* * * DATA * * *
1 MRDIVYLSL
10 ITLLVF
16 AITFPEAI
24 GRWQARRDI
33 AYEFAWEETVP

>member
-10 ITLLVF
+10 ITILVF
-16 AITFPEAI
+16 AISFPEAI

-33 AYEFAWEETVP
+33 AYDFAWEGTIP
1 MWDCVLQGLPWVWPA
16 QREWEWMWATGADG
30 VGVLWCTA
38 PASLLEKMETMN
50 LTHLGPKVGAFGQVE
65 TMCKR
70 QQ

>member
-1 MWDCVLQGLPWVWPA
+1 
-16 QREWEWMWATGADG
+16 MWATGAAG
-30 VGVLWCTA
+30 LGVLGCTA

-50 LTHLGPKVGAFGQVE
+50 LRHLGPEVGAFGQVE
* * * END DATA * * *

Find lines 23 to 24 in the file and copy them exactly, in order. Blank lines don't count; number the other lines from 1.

-16 QREWEWMWATGADG
+16 MWATGAAG